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Discussion Starter #1
Hi,

I'm currently using a Massoth 1200Z with two wireless Navigator handsets. My USAT 44 tonner has an NCE 408 decoder fitted inside along with a Pheonix P5. This loco occasionally stalls on a few of my larger radius points when it crosses the frogs. I was thinking of using the Massoth power buffer to get round this problem, is it possible with this particular decoder please? Has any ever used it or had any experience with it?

Any help or advice you could give me would be greatly appreciated!

Thanks,
Gavin

ps: here is a link to the PDF manual for the decoder:
http://www.ncedcc.com/d408srv35.pdf

and the power buffer:
http://www.massoth.com/downloads/handbuch/8151001_v110.pdf
 

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Gavin,

I would get a 2200 to 4700 ufd capacitor & install it across the bridge rectifier +/- terminals..
I think this would be easier than the power buffer..

BulletBob
 

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Discussion Starter #3
thanks for your reply Bulletbob,
I've got some capacitors handy, but how would I hook it up? When you say the bridge rectifier terminals +/- what exactly do you mean? Sorry for my ignorance, thanks again.
Gavin
 

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Gavin,

Ask NCE where the bridge rectifiers +/- points are.. Then hook your capacitor across those points.. Use a capacitor with a voltage rating of 35 volts or more..

BulletBob
 

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Discussion Starter #5
Thanks,

I'll have a look into it. Have sent them off an email today.

All the best,
Gavin
 

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Hello Gavin and Bob-

You can build your own capacitor circuit.

Here are a few notes regarding the circuit:

1. Bob gives good guidance regarding the capacitor size. In general, the bigger the capacitor, the better the performance. Remember, larger capacitors require longer charging times.

2. You will need to install a current limiting resistor to limit the "in rush" charging current for the capacitor. To allow the capacitor to bypass the resistor when dumping current back into the decoder, use a diode. (See the attached schematic.)

http://1stclass.mylargescale.com/rwbrashear/DCC/Decoder_Capacitor_062408.JPG

The RC time constant dicates the charging time for the capacitor. In other words, the smaller the resistor (or capacitor) value, the quicker the charging time. The capacitor is 95% charged after three RC time constants. Since the discharge bypasses the resistor, the decoder impedance (a function of the total decoder load, including the processor, motors, lights, etc.) will determine how long the capacitor can supply power. The capacitor will discharge over 60% of its charge in one RC time constant time period.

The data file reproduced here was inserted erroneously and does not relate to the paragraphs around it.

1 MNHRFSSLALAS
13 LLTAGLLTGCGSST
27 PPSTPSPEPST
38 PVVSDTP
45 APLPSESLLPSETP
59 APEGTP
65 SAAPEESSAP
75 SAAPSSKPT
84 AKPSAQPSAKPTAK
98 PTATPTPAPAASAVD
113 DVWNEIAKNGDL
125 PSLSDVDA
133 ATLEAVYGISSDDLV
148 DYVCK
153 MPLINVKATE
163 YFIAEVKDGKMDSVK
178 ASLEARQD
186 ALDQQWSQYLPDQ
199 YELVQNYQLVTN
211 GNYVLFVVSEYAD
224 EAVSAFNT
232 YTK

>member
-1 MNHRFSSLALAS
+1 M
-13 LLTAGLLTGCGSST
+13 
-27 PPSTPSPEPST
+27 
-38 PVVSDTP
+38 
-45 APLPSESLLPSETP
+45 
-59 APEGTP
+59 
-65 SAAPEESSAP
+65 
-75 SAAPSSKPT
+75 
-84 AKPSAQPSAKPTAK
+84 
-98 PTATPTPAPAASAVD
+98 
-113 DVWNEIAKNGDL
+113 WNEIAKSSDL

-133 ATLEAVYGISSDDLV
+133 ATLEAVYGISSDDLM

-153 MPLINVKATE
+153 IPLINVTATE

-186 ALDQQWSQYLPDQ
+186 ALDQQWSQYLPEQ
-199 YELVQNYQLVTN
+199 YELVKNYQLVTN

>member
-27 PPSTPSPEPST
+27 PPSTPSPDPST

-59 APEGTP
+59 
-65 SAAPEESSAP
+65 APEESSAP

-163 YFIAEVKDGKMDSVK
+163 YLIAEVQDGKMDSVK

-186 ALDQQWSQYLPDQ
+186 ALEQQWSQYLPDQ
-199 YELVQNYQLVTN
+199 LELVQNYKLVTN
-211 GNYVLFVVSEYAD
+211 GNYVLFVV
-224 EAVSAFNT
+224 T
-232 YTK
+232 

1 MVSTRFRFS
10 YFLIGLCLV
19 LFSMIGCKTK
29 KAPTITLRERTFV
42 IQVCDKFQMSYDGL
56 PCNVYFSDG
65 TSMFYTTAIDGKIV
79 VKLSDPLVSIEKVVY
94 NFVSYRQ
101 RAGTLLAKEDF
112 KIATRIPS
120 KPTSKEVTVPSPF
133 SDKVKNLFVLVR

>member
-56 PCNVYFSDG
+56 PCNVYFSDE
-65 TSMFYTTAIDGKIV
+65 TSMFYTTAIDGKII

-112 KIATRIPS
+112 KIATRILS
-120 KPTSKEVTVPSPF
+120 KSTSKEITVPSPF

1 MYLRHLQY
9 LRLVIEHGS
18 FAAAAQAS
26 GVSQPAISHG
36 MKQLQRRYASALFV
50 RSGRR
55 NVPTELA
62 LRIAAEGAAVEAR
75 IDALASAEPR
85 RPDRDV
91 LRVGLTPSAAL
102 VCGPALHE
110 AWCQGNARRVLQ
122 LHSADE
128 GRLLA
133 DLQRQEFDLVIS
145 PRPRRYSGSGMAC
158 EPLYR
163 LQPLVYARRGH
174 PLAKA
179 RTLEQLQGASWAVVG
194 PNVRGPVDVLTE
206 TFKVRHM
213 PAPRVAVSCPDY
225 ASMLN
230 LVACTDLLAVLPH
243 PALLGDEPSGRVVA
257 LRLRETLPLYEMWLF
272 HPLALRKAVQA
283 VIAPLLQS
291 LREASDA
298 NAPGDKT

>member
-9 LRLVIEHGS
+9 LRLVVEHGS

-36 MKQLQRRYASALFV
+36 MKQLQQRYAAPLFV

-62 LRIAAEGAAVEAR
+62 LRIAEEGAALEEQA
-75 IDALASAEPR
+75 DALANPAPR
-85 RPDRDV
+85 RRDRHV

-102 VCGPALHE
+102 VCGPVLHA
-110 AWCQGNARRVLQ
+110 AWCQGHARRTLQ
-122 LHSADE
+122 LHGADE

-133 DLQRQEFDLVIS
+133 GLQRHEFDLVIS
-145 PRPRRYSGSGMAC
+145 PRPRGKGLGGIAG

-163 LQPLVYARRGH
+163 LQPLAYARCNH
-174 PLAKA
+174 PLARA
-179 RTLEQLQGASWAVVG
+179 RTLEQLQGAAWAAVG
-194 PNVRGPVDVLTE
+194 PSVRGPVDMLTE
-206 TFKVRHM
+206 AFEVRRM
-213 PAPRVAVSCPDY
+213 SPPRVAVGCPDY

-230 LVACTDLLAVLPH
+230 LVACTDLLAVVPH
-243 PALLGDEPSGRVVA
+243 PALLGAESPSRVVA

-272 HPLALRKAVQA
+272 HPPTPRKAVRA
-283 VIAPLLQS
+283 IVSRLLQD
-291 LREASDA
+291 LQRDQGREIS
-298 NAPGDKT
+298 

3. If you have trouble programming the decoder, add a SPST switch to disconnect the capacitor from the decoder.

4. If you call NCE, ask to speak with Jim Scorse. He can tell you where to find the GROUND terminal on the decoder. You should be able to use the V+ (blue wire) for the positive voltage.

Good luck!

Best regards,
Bob
 

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Discussion Starter #7
Thanks for your reply!

I've been pretty busy with work at the moment so I've barely had any time to look into it sadly. /DesktopModules/NTForums/themes/mls/emoticons/sad.gif Though I've got a holiday booked in this weekend which is going to be dedicated to just trains as we've got an open house on Sunday, so I'm hoplefully going to have some time to try it out. Thanks again, and I'll let you know how I get on.

All the best,
Gavin
 
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big capacitors can work BUT they come with liabilities.

The biggest is that capacitors like to recharge quickly, resulting in current surges and possible pitting of the loco's wheels due to the high current surges. I did something similar to a small loco but I eventually converted the loco to RC/battery

file:///Users/george/georges_stuff/web_stuff/girr.org%20pages/girr/tips/tips5/dcc_tips.html#dirt

- gws
 

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Discussion Starter #9
Thanks for your reply George,

I read your section on "DCC vs Dirty Track" on your website, very interesting thanks! I often use your site as DCC resource.

When we wired our outdoor layout, I ran a track bus round the whole line with feeds every metre or so. Combined with Hillman railclamps, we have no real voltage drop of less than approx 0.2V or 0.3V. The track is usually kept very clean. The problem arises when the smaller locos such as the 44 tonner cross one of the LGB points it stalls on the dead frogs. I'm only looking to use a small cap with enough juice to briefly help it acrosss when I'm switching at very low speeds with Kadees. What size of Cap would you recommend? Would you recommend against this idea completely?

The loco has all LED lighting and no smoke unit, although it does have a P5 sound unit installed so I'm not sure what the kind of current it draws. It runs exceptionally smoothly and apart from this small problem, the DCC conversion has improved its slow running ability.

Thanks for any help or advice you can give me.
All the best,
Gavin
 
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